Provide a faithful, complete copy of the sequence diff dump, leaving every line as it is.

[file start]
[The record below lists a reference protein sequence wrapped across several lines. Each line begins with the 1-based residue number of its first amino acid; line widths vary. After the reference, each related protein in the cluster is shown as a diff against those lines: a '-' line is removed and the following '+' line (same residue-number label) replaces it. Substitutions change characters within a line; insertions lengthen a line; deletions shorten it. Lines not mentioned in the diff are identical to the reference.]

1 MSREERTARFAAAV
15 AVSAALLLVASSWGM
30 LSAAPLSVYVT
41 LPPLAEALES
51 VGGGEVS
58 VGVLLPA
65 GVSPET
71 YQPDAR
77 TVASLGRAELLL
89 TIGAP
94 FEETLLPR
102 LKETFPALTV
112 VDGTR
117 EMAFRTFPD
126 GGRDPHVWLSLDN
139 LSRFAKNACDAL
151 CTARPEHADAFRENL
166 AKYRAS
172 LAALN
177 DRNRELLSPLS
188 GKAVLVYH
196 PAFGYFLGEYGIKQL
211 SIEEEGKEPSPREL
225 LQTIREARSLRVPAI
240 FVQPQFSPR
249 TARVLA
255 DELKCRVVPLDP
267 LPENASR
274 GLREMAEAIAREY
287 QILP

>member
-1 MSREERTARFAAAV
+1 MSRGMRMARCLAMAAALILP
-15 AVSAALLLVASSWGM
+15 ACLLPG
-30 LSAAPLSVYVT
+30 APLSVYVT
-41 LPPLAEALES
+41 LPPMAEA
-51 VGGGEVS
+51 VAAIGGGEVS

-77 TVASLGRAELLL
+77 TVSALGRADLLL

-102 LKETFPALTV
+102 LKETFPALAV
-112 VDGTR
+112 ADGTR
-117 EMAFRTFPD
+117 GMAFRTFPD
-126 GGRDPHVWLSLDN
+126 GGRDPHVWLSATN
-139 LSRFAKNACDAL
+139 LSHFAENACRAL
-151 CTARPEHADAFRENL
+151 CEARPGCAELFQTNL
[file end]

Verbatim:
[The record below lists a reference protein sequence wrapped across several lines. Each line begins with the 1-based residue number of its first amino acid; line widths vary. After the reference, each related protein in the cluster is shown as a diff against those lines: a '-' line is removed and the following '+' line (same residue-number label) replaces it. Substitutions change characters within a line; insertions lengthen a line; deletions shorten it. Lines not mentioned in the diff are identical to the reference.]

1 MSREERTARFAAAV
15 AVSAALLLVASSWGM
30 LSAAPLSVYVT
41 LPPLAEALES
51 VGGGEVS
58 VGVLLPA
65 GVSPET
71 YQPDAR
77 TVASLGRAELLL
89 TIGAP
94 FEETLLPR
102 LKETFPALTV
112 VDGTR
117 EMAFRTFPD
126 GGRDPHVWLSLDN
139 LSRFAKNACDAL
151 CTARPEHADAFRENL
166 AKYRAS
172 LAALN
177 DRNRELLSPLS
188 GKAVLVYH
196 PAFGYFLGEYGIKQL
211 SIEEEGKEPSPREL
225 LQTIREARSLRVPAI
240 FVQPQFSPR
249 TARVLA
255 DELKCRVVPLDP
267 LPENASR
274 GLREMAEAIAREY
287 QILP

>member
-1 MSREERTARFAAAV
+1 MSRGMRMARCLAMAAALILP
-15 AVSAALLLVASSWGM
+15 ACLLPG
-30 LSAAPLSVYVT
+30 APLSVYVT
-41 LPPLAEALES
+41 LPPMAEA
-51 VGGGEVS
+51 VAAIGGGEVS

-77 TVASLGRAELLL
+77 TVSALGRADLLL

-102 LKETFPALTV
+102 LKETFPALAV
-112 VDGTR
+112 ADGTR
-117 EMAFRTFPD
+117 GMAFRTFPD
-126 GGRDPHVWLSLDN
+126 GGRDPHVWLSATN
-139 LSRFAKNACDAL
+139 LSHFAENACRAL
-151 CTARPEHADAFRENL
+151 CEARPGCAELFQTNL